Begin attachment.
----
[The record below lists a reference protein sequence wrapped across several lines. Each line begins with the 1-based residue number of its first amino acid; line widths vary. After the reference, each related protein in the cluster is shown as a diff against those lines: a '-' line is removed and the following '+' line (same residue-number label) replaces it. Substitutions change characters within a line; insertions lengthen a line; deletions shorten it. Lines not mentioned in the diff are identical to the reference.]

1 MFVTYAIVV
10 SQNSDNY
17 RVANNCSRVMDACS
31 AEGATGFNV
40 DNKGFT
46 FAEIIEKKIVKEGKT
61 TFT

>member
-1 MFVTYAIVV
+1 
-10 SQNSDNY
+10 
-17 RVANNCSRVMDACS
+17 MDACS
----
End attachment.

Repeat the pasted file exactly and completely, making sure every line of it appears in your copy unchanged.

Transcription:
[The record below lists a reference protein sequence wrapped across several lines. Each line begins with the 1-based residue number of its first amino acid; line widths vary. After the reference, each related protein in the cluster is shown as a diff against those lines: a '-' line is removed and the following '+' line (same residue-number label) replaces it. Substitutions change characters within a line; insertions lengthen a line; deletions shorten it. Lines not mentioned in the diff are identical to the reference.]

1 MFVTYAIVV
10 SQNSDNY
17 RVANNCSRVMDACS
31 AEGATGFNV
40 DNKGFT
46 FAEIIEKKIVKEGKT
61 TFT

>member
-1 MFVTYAIVV
+1 
-10 SQNSDNY
+10 
-17 RVANNCSRVMDACS
+17 MDACS